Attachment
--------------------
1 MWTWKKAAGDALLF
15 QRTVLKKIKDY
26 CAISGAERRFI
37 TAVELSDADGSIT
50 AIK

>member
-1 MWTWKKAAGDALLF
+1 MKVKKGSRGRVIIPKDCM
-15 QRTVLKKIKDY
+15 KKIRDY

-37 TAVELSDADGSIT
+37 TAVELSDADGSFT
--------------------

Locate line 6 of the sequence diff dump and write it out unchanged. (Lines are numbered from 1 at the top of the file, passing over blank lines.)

>member